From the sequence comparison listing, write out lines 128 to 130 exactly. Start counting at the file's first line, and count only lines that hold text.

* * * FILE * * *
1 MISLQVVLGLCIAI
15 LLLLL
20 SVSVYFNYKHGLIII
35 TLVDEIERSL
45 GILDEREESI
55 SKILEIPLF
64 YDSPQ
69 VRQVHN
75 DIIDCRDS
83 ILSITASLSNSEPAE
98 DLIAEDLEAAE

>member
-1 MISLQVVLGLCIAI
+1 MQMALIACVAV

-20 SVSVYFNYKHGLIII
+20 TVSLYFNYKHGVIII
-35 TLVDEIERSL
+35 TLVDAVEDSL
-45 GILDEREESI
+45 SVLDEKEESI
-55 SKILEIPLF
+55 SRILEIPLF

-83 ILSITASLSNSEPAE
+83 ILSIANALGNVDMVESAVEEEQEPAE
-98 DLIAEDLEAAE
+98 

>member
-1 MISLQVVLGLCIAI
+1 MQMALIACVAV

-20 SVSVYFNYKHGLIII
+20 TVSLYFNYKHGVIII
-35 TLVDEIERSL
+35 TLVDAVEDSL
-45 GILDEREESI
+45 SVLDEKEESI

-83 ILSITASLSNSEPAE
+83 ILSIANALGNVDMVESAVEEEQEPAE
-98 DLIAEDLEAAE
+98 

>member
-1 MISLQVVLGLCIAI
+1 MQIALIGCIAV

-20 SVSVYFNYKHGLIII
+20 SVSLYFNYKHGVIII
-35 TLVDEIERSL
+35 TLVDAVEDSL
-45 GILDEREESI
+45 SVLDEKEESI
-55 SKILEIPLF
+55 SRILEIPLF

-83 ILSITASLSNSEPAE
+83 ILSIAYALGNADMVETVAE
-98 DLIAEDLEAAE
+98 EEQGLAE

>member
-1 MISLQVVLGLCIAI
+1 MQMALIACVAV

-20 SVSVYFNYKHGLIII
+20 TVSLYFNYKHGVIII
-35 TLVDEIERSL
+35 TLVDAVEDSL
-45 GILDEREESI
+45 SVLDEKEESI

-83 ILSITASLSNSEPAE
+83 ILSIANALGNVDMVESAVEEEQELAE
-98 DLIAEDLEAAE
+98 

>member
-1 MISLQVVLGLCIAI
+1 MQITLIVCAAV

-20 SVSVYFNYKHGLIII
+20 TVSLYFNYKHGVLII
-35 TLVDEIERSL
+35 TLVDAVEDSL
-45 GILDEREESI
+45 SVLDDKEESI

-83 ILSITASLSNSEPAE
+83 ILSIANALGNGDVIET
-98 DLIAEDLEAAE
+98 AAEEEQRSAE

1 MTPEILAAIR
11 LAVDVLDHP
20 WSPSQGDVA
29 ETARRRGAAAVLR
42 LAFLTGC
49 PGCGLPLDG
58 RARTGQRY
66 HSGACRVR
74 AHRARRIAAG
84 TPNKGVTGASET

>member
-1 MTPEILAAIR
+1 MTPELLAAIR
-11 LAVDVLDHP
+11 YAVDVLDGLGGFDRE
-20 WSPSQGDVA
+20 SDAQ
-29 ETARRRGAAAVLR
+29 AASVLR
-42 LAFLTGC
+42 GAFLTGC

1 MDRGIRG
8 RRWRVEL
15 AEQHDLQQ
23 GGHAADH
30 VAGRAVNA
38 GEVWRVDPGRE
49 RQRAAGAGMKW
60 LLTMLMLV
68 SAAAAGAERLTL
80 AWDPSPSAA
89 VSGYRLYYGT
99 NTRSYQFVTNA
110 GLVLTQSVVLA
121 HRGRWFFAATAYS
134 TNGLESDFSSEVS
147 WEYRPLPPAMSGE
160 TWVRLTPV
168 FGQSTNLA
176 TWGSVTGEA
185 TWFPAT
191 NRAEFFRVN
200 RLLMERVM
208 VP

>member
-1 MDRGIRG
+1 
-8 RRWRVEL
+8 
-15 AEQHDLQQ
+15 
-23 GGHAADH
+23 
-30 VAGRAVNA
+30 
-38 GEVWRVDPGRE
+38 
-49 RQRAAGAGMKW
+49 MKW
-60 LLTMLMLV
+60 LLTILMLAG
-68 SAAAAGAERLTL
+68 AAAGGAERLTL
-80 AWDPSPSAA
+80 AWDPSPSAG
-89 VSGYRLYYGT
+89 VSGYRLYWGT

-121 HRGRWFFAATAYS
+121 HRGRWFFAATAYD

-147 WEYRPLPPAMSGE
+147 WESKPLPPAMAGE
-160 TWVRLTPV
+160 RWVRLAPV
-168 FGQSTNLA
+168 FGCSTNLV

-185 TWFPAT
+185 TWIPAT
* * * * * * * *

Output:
-8 RRWRVEL
+8 
-15 AEQHDLQQ